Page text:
Farlam Commission resumes its work

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IOL pic jan21 marikana commission farlam Sapa Some of the miners injured and arrested during the Marikana unrest claimed they were trapped on a hill by the police, the Farlam Commission of Inquiry heard. File photo: Sapa

Johannesburg - The Farlam Commission of Inquiry into the deaths of 44 people during an unprotected strike at Lonmin's Marikana mine will resume in Rustenburg on Monday.

The judicial commission, chaired by retired judge Ian Farlam, is holding public hearings at the Rustenburg Civic Centre. The other commissioners are senior advocates Bantubonke Tokota and Pingla Hemraj.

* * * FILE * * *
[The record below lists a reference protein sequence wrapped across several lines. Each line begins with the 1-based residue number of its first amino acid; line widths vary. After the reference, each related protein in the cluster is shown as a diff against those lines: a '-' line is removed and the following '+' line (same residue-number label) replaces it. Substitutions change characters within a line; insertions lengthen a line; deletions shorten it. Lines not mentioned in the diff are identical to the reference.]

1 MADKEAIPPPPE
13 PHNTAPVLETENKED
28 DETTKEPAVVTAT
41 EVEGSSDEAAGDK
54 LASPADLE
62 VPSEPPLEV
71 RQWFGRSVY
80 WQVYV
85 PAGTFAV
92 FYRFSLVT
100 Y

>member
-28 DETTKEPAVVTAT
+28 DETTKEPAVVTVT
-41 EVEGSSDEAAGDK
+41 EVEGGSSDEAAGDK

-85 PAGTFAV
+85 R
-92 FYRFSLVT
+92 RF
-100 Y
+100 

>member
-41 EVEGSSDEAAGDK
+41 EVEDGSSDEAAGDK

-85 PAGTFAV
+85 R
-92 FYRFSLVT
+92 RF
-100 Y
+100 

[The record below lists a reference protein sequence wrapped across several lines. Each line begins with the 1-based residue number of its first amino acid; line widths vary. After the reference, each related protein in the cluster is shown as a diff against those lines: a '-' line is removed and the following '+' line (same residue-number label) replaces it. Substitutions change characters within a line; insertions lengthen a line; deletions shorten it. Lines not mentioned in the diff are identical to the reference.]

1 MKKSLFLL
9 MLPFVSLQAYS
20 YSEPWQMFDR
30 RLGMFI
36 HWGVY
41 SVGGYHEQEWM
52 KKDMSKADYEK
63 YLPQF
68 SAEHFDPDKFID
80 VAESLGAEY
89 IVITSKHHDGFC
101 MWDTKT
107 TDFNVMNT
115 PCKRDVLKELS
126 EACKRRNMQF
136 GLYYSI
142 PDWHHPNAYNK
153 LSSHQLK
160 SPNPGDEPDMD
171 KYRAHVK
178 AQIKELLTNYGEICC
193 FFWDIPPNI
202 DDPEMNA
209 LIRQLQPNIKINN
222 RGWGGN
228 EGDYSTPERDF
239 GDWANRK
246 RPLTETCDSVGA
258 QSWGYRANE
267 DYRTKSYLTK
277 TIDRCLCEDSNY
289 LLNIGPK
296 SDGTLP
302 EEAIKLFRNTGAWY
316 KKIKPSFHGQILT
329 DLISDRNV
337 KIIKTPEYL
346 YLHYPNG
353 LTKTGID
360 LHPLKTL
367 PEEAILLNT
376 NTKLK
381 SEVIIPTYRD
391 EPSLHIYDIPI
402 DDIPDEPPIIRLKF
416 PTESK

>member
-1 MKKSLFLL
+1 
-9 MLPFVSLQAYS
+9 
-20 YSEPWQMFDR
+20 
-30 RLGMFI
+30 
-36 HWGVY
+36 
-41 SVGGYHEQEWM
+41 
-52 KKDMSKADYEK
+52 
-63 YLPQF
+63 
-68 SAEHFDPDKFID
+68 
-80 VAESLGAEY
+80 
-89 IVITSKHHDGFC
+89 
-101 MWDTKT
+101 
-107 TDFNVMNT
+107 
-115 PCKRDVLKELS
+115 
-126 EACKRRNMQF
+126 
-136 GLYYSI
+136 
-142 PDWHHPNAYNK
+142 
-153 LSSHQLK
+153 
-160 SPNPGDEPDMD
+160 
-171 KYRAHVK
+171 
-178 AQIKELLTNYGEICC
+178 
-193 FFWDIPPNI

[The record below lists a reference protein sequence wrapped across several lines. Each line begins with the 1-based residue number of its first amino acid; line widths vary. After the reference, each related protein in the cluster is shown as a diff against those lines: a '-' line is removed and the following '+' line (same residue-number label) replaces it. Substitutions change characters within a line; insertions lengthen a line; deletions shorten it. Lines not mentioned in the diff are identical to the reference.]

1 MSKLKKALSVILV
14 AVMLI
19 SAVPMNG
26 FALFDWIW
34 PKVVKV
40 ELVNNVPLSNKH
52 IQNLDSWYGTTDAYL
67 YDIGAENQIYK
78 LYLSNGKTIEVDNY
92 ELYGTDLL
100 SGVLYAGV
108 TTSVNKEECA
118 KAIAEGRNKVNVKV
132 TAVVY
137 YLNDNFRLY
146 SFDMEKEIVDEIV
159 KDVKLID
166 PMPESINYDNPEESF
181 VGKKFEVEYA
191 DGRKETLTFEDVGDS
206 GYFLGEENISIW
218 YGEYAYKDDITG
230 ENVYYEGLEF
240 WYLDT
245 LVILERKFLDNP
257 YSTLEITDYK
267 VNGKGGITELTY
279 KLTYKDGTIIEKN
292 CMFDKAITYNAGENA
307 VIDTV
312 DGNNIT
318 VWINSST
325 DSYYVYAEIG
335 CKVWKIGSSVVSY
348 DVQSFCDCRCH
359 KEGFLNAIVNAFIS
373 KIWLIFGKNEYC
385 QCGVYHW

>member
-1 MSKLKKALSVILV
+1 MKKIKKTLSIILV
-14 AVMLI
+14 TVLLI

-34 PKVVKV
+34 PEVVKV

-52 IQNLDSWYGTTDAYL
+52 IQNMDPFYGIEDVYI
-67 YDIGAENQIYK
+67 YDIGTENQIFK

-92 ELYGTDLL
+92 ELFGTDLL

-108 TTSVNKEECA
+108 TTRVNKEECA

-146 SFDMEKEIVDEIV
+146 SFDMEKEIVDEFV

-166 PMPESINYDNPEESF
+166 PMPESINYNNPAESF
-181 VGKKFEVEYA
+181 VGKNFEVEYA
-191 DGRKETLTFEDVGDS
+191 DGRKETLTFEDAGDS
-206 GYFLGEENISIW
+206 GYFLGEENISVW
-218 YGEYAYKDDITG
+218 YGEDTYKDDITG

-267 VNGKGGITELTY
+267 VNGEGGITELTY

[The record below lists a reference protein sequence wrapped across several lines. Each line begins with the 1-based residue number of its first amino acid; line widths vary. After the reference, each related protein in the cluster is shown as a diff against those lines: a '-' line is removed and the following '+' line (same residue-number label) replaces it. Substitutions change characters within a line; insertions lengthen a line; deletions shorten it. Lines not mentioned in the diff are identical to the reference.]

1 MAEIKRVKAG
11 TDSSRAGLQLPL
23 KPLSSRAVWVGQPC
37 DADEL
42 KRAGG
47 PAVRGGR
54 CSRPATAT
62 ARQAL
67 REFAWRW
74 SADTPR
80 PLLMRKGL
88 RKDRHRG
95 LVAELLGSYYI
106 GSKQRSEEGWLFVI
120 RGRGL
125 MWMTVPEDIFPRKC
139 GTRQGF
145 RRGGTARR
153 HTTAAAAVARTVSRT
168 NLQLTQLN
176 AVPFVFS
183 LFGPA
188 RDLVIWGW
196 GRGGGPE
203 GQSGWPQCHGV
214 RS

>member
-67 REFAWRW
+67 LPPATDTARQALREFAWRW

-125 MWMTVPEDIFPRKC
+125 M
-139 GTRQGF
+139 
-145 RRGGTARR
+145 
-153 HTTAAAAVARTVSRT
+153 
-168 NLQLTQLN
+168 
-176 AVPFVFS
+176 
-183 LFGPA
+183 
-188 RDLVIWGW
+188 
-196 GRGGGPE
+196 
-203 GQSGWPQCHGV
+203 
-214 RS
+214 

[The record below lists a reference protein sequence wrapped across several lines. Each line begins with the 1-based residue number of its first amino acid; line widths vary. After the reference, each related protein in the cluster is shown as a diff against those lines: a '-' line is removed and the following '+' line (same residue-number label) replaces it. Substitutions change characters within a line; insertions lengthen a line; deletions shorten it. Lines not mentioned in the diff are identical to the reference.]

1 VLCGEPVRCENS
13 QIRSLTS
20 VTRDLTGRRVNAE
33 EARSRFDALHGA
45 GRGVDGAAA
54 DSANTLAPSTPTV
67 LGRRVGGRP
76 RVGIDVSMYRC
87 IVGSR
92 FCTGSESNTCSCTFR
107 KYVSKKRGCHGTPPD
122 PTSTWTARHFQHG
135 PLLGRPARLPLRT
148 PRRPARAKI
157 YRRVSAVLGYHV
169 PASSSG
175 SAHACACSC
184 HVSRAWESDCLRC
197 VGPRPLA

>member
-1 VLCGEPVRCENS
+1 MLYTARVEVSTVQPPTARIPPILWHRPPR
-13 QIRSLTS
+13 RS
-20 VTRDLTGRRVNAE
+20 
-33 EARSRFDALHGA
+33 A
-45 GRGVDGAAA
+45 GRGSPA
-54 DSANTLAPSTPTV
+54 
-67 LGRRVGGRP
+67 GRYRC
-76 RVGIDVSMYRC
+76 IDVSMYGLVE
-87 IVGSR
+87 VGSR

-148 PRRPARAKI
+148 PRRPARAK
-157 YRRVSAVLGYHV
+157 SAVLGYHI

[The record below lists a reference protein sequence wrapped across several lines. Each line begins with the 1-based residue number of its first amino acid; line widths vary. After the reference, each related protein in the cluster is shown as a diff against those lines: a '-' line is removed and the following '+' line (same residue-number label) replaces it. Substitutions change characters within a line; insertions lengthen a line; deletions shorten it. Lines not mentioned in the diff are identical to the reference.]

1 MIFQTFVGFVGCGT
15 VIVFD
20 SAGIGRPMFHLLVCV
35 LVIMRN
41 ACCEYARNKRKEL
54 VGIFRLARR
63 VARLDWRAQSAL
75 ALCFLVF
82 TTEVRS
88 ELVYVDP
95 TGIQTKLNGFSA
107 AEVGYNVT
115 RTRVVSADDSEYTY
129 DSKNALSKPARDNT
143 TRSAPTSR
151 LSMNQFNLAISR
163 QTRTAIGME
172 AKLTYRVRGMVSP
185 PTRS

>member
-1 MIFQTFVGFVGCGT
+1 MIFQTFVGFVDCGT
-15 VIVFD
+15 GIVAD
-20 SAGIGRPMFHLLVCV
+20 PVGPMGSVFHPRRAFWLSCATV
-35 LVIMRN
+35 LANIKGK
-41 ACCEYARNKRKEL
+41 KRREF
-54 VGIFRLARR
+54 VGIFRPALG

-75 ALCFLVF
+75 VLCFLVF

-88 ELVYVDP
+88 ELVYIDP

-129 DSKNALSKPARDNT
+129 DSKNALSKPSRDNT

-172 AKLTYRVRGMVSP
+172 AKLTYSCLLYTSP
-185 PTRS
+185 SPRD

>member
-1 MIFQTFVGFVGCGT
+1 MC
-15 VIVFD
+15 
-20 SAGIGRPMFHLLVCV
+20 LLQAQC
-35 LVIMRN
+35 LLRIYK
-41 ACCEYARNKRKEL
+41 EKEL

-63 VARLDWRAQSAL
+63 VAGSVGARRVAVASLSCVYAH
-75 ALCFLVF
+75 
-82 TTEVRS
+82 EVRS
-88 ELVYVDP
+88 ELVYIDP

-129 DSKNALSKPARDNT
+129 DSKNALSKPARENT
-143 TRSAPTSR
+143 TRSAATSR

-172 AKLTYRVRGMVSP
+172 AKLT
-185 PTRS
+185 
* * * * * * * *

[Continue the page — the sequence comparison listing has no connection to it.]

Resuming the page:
Thirty-four striking miners were shot dead on August 16 and 78 wounded when the police opened fire on them while trying to disperse a group gathered on a hill near Lonmin's platinum mine.

In the preceding week, 10 people, including two police officers and two security guards, were hacked to death near the mine.

President Jacob Zuma announced the commission in August. It was given four months to complete its work.

At the last day of hearings on December 20, Advocate Lesego Mmusi, representing protesters who were arrested after the shooting, claimed that mineworkers who survived the initial shooting by police at Marikana on August 16 were “searched and then shot again”.

“Evidence will be led, that after the eight seconds (of) shooting, police approached the protesters who had been shot and were lying on the ground,” he said.

“They searched them one by one, checking if they are dead. Those who were not dead were shot again.”

Mmusi said he would call witnesses to substantiate the claims. - Sapa

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